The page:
Abstract

Background Data . Minimizing fluoroscopy time in spine interventions is critical for time of procedure as well as radiation safety of the patient and medical personnel. Specific fluoroscopy angle settings for fluoroscopically guided L4-S1 transforaminal epidural injections (TFEIs) have not been described.

Objectives . To describe the most common encountered settings for the C-arm fluoroscope angles for fluoroscopically guided L4-S1 (TFEI).

Methods . Each subject was placed in prone position on a flat fluoroscopy table without utilizing any device to alter innate lumbar spine curvature. The data from 246 consecutive patients at their first encounter in the fluoroscopy suite for a single level subpedicular lumbosacral TFEI was retrospectively analyzed. Most procedures occurred at the L4-5, L5-S1, and S1 levels (227 subjects). The C-arm angles including the oblique, cephalad/caudal were recorded for each subject upon observing final needle positioning for successful completion of the procedure according to ISIS Guidelines.

Results . For the L4-5 level, 71% of cases had oblique angle of 30°±5° and 94% of cases had neutral cephalad/caudal tilt (0°±5°) observed. For the L5-S1, 72% of cases had oblique angle of 30°±5° and 62% of cases had cephalad tilt angle of 15°±5° observed. For the S1 level, 73% of cases had oblique angle of 5°±5° and 69% of cases had cephalad tilt angle of 15°±5° observed.

Discussion/Conclusion . This retrospective descriptive study suggests fluoroscope angles for L4-S1 TFEI as a starting point before fine tuning views accounting for individual anatomy. Angles suggested for each level (oblique/cephalad tilt angles) are as follows: L4-5 (30/0°), L5-S1 (30/15°), and S1 (5/15°). Prospective studies using these guidelines would need to be undertaken to prove reproducibility between interventionalists, time efficiency, and radiation exposure reduction.

Introduction

Transforaminal epidural injections (TFEIs) have been used to treat lower back and radicular leg pain since the early 1950s [ 1 ]. The traditional technique used is the subpedicular approach [ 2 , 3 ]. The lumbar TFEI technique using C-arm fluoroscopy for visualization allows a high concentration of corticosteroid to be delivered precisely to the target site [ 4 , 5 ]. Literature reviews have consistently demonstrated supportive evidence for the clinical success in relief of pain symptoms [ 6–8 ].

Over the last 60 years, modifications and alternative versions have been recommended in relation to the approach and needle placement, as well as to improve methods of visualization [ 9–14 ]. These changes have been made in an effort to decrease the harmful effects of radiation [ 15 ], reduce complications [ 16–19 ], and improve pain control. Studies have focused on minimizing the damage of stochastic and deterministic injuries that are the result from radiation encountered during the procedure [ 20 , 21 ]. Overall, they have been demonstrated to decrease the radiation dosage to the body while maintain the quality of images necessary for clinically successful delivery of corticosteroids.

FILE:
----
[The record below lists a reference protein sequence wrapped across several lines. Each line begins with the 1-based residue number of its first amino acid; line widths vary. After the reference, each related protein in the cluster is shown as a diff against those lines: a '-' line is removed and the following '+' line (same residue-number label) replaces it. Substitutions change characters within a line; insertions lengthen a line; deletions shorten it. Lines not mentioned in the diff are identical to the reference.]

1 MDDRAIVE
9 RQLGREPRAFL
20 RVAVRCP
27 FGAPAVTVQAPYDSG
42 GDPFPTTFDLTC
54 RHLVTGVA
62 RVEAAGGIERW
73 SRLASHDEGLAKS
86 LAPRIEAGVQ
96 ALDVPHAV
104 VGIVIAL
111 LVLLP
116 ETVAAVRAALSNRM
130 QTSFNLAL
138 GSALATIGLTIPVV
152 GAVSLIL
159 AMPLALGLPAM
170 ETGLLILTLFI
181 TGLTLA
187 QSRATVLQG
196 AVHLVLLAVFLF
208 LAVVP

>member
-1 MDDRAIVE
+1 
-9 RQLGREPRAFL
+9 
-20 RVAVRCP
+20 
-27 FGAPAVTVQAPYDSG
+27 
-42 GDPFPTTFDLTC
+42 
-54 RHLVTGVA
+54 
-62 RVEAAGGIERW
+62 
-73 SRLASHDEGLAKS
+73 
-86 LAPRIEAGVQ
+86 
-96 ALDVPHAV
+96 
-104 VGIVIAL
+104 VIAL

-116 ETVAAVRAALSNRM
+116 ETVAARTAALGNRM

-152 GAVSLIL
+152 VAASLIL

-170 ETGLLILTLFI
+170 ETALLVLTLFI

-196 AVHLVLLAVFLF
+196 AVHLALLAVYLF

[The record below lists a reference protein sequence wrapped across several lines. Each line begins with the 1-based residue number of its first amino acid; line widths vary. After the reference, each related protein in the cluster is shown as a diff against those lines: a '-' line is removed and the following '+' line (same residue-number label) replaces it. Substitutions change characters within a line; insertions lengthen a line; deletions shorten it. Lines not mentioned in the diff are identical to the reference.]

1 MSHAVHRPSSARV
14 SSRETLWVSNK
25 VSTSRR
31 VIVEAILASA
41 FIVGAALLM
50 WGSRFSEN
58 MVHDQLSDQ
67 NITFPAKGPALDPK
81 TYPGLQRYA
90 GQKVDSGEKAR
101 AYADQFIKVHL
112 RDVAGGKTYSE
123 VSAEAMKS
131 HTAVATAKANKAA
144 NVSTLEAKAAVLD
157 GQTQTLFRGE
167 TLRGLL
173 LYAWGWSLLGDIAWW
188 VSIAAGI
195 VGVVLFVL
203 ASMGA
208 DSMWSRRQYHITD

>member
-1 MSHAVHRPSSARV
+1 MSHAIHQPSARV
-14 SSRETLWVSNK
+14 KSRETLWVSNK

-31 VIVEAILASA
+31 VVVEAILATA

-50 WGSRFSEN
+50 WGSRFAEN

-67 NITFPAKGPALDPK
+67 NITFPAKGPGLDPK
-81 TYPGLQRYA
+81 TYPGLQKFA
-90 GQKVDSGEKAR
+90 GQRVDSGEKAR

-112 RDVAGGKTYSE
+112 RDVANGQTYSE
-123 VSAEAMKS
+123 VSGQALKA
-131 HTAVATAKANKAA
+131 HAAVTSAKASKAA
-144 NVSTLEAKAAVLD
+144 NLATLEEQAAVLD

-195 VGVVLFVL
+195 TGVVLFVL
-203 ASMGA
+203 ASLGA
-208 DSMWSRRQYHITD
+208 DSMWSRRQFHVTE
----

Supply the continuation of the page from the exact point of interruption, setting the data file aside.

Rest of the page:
Fluoroscopically guided transforaminal epidural steroid injections use specific C-arm angle settings to accurately visualize target structures with various c-arm angle settings (ie. oblique, cephalad, caudal tilt). A trajectory view is used to accurately visualize anatomical structures prior to needle insertion. The International Spine Intervention Society practice guidelines [ 22 ] describe the traditional subpedicular approach to TFEI [ 3 , 26 ]. The subpedicular approach requires some degree of obliquity and/or cephalad/caudal tilt to begin the procedure. Multiple images are captured in order to find the appropriate trajectory view prior. To our knowledge there have not been any studies that look at specific c-arm angles settings for specific spinal levels to be used in lumbar therapeutic TFEI. On this basis, it is our objective to report the most commonly encountered angles for the C-arm fluoroscope during visualization of these procedures, in our practice.

Various approaches to the TFEI technique have focused on the reducing complications of intravascular or intrathecal uptake and direct injury to the nerve. The “safe triangle” was described as a location where delivery of medication could be accomplished with minimal risk of complications [ 2 , 3 , 22 ]. The “Scotty dog” is sometimes used as positional landmark orienting the needle approach [ 22–24 ]. In this manner, the fluoroscope should be positioned oblique ipsilaterally to allow for the proper visualization of the “safe triangle.” The target needle is then advanced below the “chin” of the Scotty dog. Anatomically, this represents a position that is adjacent to the pars interarticularis and inferior to the pedicle [ 23 ]. Another described landmark is the lateral margin of the superior articular process [ 25 ]. Normal anatomy of the lumbar spine varies in patients. During the evolutionary development of Homo sapiens toward an upright, erect posture, spinal curvature adjusted under gravity and motion [ 26 ]. Disorders and pathology affecting the natural curvature, such as excessive lordosis and degenerative spondylosis may alter the architecture increasing the difficulty of visualization.